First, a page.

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How to play a great second fiddle
by darlene hight
4/18/2008 / Church Life
An admirer once asked Leonard Bernstein, celebrated Orchestra Conductor, what was the hardest instrument to play. He replied without hesitation, "Second fiddle. I can always get plenty of first violinists, but to find me one who plays second fiddle with as much enthusiasm or second french horn or second flute, now that's a problem. And yet if no one plays second, we have no harmony."
I have great admiration for those who play a great second fiddle. One second fiddle who springs to mind is Vivian Vance. You may remember her as the lovable Ethel Mertz in the popular "I Love Lucy" television show. Can you imagine how dull Lucy's antics would have been without her partner in crime, Ethel? Vivian knew how to shine in her role as Ethel, but she never tried to outshine Lucy. That wasn't her role. Her role was to help Lucy sparkle as the star of the show. She played a great second fiddle.
It's tough to be second. Even children clamor to be first. If you ask a group of children whether they would like to be president when they grow up, many would say "Yes". However, I've never heard one say that they want to be vice president, though vice president is a great accomplishment. Our natural tendency is to vie for the best positions. It is a rare gem that's able to glitter while standing in the light of a multifaceted diamond.
Barnabas was one such jewel. We meet Barnabas for the first time in Acts 4:36. Instantly, two things can be recognized from that passage. The first thing is that his name has been changed to Barnabas, which means 'Son of Encouragement.' Obviously, he was someone that the apostles liked having around. He lifted them up. He was an encourager. The second thing is that he did whatever was necessary for the team or the objective. Scripture says that "he sold a field and laid the money at the apostles' feet." With this one act, he was telling them to use the money however it was needed--no conditions or pet projects attached. He just gave what he had.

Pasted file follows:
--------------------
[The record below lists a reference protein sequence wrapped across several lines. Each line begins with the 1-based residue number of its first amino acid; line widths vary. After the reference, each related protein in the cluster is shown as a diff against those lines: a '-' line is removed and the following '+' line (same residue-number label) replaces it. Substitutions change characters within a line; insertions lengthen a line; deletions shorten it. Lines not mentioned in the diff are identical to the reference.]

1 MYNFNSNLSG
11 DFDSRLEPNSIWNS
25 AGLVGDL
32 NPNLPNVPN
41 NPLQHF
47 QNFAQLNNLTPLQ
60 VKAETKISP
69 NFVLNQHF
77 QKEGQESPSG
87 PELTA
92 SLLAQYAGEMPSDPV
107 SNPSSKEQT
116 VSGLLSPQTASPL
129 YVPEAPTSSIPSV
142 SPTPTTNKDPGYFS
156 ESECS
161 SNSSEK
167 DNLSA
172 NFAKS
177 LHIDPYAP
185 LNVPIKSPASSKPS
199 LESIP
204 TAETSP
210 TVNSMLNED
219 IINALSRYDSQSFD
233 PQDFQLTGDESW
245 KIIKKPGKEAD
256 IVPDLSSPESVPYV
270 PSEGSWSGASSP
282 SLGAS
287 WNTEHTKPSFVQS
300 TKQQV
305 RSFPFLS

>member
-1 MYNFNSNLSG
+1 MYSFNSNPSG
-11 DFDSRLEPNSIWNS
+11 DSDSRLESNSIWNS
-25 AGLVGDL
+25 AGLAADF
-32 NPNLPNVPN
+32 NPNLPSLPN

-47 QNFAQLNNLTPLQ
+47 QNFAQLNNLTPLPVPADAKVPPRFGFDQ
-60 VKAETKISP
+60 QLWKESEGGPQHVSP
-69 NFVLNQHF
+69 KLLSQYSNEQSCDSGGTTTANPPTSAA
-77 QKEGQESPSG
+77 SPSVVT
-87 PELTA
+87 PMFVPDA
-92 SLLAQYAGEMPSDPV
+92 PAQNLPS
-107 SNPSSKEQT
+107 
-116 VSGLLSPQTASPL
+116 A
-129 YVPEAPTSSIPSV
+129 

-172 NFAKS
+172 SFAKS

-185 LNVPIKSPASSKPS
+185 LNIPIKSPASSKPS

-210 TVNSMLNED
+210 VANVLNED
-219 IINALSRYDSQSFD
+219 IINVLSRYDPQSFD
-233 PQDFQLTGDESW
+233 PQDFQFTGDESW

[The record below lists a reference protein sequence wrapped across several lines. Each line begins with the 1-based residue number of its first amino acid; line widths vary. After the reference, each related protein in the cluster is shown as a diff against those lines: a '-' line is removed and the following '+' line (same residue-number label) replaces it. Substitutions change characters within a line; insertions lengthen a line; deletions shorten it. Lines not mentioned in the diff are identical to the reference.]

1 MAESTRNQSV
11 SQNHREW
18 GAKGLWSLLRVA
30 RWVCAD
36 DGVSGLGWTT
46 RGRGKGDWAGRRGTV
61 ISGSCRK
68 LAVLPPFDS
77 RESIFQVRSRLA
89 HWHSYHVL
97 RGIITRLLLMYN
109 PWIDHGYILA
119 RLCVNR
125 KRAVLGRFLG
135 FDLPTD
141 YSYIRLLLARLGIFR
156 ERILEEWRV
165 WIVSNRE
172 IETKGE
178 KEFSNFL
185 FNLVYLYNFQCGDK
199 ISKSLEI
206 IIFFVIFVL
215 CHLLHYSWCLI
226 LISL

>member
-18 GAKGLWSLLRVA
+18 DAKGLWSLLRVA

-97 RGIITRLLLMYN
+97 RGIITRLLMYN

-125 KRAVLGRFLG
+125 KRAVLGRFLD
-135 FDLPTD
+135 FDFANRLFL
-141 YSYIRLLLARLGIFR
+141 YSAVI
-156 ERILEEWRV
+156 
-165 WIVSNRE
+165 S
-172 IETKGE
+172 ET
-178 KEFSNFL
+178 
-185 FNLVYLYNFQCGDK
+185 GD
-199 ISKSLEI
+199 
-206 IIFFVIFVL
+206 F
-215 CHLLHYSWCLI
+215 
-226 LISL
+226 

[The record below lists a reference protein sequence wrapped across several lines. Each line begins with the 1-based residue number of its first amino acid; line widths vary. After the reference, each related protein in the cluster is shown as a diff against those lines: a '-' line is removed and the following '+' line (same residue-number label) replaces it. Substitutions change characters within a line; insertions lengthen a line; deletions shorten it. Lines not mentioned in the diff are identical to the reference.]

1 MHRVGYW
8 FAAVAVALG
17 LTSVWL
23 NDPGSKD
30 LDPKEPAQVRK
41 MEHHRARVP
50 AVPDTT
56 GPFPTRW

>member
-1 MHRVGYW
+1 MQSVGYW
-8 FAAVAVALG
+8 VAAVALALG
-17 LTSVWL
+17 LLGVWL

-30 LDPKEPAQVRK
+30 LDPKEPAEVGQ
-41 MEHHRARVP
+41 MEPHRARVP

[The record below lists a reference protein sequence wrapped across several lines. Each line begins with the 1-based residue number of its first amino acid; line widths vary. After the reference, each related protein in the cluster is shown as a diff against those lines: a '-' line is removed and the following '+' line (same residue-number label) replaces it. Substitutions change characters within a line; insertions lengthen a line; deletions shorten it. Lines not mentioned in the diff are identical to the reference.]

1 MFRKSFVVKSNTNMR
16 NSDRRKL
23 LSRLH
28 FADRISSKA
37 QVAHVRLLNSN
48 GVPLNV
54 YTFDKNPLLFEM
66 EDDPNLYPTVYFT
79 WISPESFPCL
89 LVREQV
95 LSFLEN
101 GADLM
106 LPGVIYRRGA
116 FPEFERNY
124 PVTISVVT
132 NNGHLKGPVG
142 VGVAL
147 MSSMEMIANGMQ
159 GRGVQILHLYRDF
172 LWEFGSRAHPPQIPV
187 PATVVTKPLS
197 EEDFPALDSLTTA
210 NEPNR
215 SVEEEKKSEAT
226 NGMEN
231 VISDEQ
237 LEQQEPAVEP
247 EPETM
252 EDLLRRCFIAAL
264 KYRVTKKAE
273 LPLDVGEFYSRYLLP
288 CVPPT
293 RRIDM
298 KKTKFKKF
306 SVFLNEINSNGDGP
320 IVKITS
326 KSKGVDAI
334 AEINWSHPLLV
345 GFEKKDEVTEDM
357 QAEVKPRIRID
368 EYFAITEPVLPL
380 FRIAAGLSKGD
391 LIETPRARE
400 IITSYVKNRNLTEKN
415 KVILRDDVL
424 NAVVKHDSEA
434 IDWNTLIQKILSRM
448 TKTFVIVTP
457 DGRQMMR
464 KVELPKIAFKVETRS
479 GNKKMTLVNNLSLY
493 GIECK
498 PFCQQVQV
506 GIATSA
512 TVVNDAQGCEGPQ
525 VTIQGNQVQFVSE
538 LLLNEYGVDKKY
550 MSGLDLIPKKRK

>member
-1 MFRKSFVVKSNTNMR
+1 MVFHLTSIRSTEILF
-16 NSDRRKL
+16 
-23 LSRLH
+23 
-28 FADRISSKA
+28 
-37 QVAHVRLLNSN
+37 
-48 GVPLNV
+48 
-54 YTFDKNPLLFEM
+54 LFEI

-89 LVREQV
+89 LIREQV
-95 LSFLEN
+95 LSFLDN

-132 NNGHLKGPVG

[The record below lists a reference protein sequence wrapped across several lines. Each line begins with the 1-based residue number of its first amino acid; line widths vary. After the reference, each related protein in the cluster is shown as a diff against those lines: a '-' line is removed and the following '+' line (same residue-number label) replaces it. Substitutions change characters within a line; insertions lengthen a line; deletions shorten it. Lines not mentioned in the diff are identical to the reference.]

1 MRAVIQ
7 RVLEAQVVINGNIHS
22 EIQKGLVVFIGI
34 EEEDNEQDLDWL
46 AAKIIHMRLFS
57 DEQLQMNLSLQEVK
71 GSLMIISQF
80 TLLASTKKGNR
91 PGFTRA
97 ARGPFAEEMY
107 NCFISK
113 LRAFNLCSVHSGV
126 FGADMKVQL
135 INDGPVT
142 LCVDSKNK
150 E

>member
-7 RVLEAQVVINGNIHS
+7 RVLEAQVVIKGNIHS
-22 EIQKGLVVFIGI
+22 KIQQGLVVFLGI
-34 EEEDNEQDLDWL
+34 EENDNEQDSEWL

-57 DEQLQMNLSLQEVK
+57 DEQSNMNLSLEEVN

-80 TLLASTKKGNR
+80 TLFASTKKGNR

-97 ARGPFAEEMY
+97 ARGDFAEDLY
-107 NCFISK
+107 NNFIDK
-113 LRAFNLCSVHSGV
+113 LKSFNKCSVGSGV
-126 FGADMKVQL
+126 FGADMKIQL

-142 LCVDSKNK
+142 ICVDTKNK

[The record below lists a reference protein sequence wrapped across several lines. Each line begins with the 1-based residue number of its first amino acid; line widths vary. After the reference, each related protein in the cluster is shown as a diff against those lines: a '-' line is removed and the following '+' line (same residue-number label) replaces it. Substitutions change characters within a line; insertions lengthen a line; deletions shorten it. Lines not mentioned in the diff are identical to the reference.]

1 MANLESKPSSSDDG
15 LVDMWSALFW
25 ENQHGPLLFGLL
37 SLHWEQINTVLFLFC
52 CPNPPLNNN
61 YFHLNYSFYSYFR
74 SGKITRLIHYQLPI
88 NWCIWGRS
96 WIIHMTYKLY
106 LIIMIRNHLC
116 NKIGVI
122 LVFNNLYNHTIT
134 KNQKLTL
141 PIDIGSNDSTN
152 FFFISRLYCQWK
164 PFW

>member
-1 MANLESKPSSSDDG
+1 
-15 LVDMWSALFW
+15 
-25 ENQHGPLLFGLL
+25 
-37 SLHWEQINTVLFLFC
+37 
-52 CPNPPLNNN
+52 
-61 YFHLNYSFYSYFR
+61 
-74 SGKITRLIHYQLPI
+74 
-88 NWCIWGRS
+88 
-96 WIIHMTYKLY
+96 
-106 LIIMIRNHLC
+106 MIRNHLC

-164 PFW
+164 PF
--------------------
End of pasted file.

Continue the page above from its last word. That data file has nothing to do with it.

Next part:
In Acts 13:1, Barnabas and Saul were called out. They were sent as a team to preach the gospel. They became traveling missionaries. Interestingly, neither of them was designated leader. They were sent out as equals; both teachers. I believe we can also conclude from scripture that they had very different personalities. It would be safe to say that Saul was zealous. When he was opposing Christ, he was zealous to kill anyone proclaiming to be a Christian. Shortly after his conversion, we find him boldly teaching about Christ. On the other hand, Barnabas, more than likely, was a teacher who came alongside his students to lead them into the truth, patiently answering questions and challenging their beliefs in order to bring them to a full understanding.
As a team, they were unstoppable! Early in their journeys, the scripture indicates indirectly that Paul moved into the position of leader (Acts 13). Statements such as
"Paul and his companions sailed to Perga" indicate this. Many messages delivered by Paul can be read in scripture. However, none of Barnabas' messages were recorded. Never the less, Acts 14:1-3 clearly states "They spoke" and "So, Paul and Barnabas spent considerable time there, speaking boldly for the Lord." Barnabas played a great second fiddle! He worked side by side with Paul. Paul was a gifted speaker--first fiddle. He held the platform, but Barnabas helped him to shine.
How do we become a Barnabas (an encourager)? How can we go about becoming a great second fiddle? Here are a few suggestions:
#1. A great second fiddle player always keeps his eyes on the higher calling--The Performance. He doesn't spend his time looking at the first fiddle player to see how he is measuring up. Instead, he keeps his eyes firmly fixed on the conductor.
No doubt, Barnabas spent time in the presence of God. He looked to Him to provide his worth, and submitted himself to God's vision. He was more concerned about the salvation of the lost than his position.
"Let us fix our eyes on Jesus, the author and perfecter of our faith, who for the joy set before him endured the cross, scorning it's shame and sat down at the right hand of the throne of God." (Hebrews 12:2 NIV)
#2. A great second fiddle always plays in harmony with the orchestra. They are working together as part of the symphony to create an exquisite concert. Each player needs to play their part exceptionally, without regard to their position within the orchestra.
So that there should be no division in the body, but that its parts should have equal concern for each other. If one part suffers, every part suffers with it; if one part is honored, every part rejoices with it. (1 Corinthians 12:25 27 NIV)
#3. Remember, the conductor's ear is tuned and he assigns the seats. It is the full responsibility of the conductor to position players in the best place for accomplishing a quality performance.
Likewise, God knows our frame. He made us, and he made us with a specific plan and design for our life. He assigns the seats and he won't be negligent in rewarding our service. We never need to squabble and vie for the most prominent place. After all, in heaven we will be positioned according to an altogether different pattern--and only God knows what that will be.
And when the Chief Shepherd appears, you will receive the crown of glory that will never fade away. (1Peter 5:4 NIV)
From Illustrations Unlimited, by James S. Hewett p. 450
Darlene is a writer who travels with her husband, Mark across rural United States as he builds power plants.
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